The Lord of the Rings: The Return of the King

Even fans of one of the most beloved novel-to-film franchises of all time aren't immune from tear-stained cheeks. The Lord of the Rings: The Return of the King, based on the second and third volumes of J. R. R. Tolkien's epic series The Lord of the Rings, doesn't wrench us with all-out brutality or countless gruesome deaths, but with its purity and its people. The moment everything falls to tears is a small but impactful one, when the newly-crowned king recognizes the Hobbits for what they're worth and delivers a line none of us will soon forget: "My friends, you bow to no one." After watching them bravely trek the world to finally vanquish Sauron once and for all, we couldn't agree more. Pass the tissues, please.

Manchester by the Sea

Directed by award-winning playwright Kenneth Lonergan and starring Casey Affleck and Michelle Williams, Manchester by the Sea has a pretty devastating premise, as it deals with the internal, emotional, and real-life aftermath of an untimely death, but it still manages to leaven its heavy drama with humor. No amount of chuckles, however, could blunt the movie's wrenching turning point.

Following the death of his brother, Lee (Affleck) takes in his nephew, Patrick, and the two spend their days fishing in the waters of their quaint Massachusetts hometown. Grappling with grief and all the complexities that come with it, both Lee and Patrick attempt to bury their emotional distress, but things come bubbling to the surface in one devastating scene. Overcome by the loss of his brother to heart failure and of his happiness to depression, Lee tells Patrick he can't bear to stay in Manchester-by-the-Sea any longer, as tragic reminders linger all across the small-town seacoast. Four words will crush you as you watch: "I can't beat it."

The Shawshank Redemption

Widely regarded as one of the greatest films ever made, The Shawshank Redemption, adapted from the Stephen King novella Rita Hayworth and Shawshank Redemption, received seven Oscar nominations, glowing critic reviews, and the attention of a ton of heartbroken moviegoers. This 1994 flick stars Tim Robbins as Andy Dufresne, a banker sent to Shawshank Prison following his murder conviction, and Morgan Freeman as Ellis Boyd "Red" Redding, another prisoner serving a life term. The pair learn from one another the virtues of patience, fortitude, mild manners, and the intricacies of justice against reality. Alongside the initially unlikely duo is Brooks Hatlen (James Whitmore), a convict incarcerated since 1905, who's finally released in his old age. Realizing just how much the "the world went and got itself in a big damn hurry" while he was locked up, Brooks is unsure how to navigate even the simplest tasks, and his health suffers because of it.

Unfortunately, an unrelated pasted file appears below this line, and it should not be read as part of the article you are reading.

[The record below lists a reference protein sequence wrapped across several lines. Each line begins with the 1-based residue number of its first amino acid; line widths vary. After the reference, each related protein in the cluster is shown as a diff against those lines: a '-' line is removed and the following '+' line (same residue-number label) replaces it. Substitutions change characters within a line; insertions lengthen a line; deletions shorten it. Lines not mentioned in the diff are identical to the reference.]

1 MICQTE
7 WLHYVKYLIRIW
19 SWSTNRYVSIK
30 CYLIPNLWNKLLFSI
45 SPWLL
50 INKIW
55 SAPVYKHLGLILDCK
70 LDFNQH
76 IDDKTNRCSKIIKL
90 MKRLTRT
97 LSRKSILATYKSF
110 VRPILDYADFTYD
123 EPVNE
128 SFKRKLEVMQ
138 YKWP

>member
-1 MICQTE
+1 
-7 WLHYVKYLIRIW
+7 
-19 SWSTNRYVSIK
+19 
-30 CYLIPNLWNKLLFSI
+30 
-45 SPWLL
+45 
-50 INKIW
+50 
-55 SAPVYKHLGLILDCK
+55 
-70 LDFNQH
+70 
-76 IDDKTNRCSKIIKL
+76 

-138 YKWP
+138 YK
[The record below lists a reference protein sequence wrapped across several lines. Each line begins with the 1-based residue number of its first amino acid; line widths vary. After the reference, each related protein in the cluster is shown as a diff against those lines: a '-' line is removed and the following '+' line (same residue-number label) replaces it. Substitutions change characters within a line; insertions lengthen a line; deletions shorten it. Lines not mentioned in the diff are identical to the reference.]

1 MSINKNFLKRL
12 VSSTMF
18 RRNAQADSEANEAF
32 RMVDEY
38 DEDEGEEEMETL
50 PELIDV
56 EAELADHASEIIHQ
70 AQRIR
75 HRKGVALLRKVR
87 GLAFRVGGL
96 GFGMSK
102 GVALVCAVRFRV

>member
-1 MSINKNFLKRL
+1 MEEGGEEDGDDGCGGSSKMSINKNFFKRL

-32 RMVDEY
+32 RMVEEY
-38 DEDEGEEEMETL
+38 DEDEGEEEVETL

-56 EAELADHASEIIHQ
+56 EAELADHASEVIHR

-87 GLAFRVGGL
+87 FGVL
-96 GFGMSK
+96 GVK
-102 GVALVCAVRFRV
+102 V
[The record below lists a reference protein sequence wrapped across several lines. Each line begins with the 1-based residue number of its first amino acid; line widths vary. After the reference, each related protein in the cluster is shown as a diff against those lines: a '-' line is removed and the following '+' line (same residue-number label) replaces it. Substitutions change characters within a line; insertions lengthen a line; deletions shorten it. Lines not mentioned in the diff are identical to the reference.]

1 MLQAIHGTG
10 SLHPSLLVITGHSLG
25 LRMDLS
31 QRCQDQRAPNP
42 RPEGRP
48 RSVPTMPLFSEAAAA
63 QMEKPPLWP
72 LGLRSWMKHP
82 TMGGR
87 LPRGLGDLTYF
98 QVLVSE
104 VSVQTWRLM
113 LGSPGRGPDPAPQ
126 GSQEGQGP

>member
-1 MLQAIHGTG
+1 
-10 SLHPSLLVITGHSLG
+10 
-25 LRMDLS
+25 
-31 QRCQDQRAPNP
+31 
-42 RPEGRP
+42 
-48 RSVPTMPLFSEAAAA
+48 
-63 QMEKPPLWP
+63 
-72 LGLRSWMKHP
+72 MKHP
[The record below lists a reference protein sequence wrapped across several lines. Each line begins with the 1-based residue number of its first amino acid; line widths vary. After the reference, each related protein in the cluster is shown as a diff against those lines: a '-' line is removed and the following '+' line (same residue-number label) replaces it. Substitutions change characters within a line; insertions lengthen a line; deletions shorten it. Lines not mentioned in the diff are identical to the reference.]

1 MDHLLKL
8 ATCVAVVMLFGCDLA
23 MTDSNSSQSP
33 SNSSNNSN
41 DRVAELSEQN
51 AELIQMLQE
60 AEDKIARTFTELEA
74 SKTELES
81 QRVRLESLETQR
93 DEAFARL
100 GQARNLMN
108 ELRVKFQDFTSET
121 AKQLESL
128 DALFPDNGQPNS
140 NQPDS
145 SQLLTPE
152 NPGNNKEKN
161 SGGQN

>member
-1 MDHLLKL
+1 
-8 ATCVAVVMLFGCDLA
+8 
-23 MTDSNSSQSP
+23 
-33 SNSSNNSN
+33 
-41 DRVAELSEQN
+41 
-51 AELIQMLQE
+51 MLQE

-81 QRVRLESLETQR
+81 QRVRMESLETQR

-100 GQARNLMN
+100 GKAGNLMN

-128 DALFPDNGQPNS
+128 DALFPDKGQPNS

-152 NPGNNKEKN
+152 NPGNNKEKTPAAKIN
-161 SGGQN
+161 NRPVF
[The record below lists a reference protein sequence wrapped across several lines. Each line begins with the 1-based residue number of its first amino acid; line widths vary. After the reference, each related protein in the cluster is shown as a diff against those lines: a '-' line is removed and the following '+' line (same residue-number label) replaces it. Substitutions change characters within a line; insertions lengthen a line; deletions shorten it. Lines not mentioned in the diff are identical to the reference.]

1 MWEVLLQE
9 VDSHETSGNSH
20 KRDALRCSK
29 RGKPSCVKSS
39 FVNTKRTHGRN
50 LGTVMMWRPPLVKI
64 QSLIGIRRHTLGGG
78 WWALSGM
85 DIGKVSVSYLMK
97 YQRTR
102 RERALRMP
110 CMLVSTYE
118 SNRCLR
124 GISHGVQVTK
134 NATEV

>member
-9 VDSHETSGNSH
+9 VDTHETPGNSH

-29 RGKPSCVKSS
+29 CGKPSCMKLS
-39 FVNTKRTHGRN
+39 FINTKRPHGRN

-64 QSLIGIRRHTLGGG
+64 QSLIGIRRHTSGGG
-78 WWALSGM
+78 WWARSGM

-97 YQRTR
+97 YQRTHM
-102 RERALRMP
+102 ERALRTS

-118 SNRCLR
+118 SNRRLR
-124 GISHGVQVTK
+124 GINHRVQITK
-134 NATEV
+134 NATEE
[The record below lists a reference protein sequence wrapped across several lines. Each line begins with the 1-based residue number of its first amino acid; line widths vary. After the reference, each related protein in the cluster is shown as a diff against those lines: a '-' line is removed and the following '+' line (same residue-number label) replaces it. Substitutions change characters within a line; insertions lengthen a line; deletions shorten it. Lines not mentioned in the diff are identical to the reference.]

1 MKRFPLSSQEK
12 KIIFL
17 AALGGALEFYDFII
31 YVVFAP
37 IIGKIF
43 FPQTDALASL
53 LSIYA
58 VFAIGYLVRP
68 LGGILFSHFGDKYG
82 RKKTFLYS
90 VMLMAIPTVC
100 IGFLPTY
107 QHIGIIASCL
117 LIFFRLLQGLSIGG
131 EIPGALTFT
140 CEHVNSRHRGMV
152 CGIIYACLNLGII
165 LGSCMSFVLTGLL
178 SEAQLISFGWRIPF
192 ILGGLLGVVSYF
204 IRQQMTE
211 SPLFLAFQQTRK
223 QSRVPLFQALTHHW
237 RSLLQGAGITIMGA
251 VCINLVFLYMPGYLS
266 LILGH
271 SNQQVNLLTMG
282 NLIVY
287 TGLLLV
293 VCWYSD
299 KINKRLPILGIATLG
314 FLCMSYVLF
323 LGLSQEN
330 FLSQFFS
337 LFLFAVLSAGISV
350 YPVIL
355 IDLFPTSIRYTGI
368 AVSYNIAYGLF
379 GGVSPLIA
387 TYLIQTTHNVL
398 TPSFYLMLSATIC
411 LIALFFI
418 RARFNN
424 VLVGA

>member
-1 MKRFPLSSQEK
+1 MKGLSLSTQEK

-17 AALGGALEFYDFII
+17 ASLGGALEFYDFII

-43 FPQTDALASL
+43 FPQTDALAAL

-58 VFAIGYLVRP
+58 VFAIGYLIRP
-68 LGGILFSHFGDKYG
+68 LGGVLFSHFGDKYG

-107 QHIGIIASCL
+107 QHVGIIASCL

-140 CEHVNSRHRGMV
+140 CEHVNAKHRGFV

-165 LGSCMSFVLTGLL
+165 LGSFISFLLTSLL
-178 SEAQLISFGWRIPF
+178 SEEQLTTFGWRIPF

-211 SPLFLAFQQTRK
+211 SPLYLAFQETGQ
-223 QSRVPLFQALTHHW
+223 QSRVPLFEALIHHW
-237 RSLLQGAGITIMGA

"I have trouble sleepin' at night. I have bad dreams like I'm falling. I wake up scared. Sometimes it takes me a while to remember where I am," Brooks says. "I don't like it here. I'm tired of being afraid all the time. I've decided not to stay. I doubt they'll kick up any fuss. Not for an old crook like me. P.S: Tell Heywood I'm sorry I put a knife to his throat. No hard feeling, Brooks."

Brooks delivers this farewell monologue, addressed to those still inside Shawshank Prison, in a cutting and ugly-cry-inducing scene that culminates in his suicide. Just before he passes, he carves "Brooks was here" into a ceiling beam inside his home. (Yeah, we're welling up just thinking about it.)

Field of Dreams

There's nothing quite like a moving father-son scene, but it's made even more powerful in a film like Field of Dreams, which marries the idiosyncrasies of familial ties with the driving force of desires, no matter how fantastic. After receiving visions and hearing voices in his head, Iowa corn farmer Ray Kinsella (Kevin Costner) constructs a heavenly baseball diamond that draws in one very special attendee: Ray's father, John. We won't give away too much of the context, but the pain of Ray's journey to see his father once more (and to have him beam with pride) makes the movie's end melt into sweet sadness—and will reduce you to a puddle of tears. As with most films on our list, a single line stabs us right in the chest in Field of Dreams: "Hey Dad, you wanna have a catch?"

The Imitation Game

This Benedict Cumberbatch and Keira Knightley-led historical drama brings light to one of Britain's most brilliant minds: Alan Turing, the computer scientist and cryptanalyst famous for his efforts to crack the code on the German-backed Enigma machines, used during World War I to transmit diplomatic and military communication. Though lauded for his exceptional talent and unwavering perseverance, Turing was subject to extreme ridicule by the United Kingdom's legal system following the discovery that he was in a same-sex relationship with a young man named Arnold Murray. The Imitation Game depicts this arresting account of discrimination and unjust, inhumane treatment with dexterity, but the tipping point comes in a minute moment of vulnerability.

Facing the risk of losing his career, accomplishments, and credibility because he's gay, Turing collapses inward, begging Joan (Knightley) to help save his latest machine, which he lovingly named Christopher after a boy he fell in love with in school. "They'll take him away from me," he says. "You can't let them do that. You can't let them leave me alone. I don't want to be alone."

Pan's Labyrinth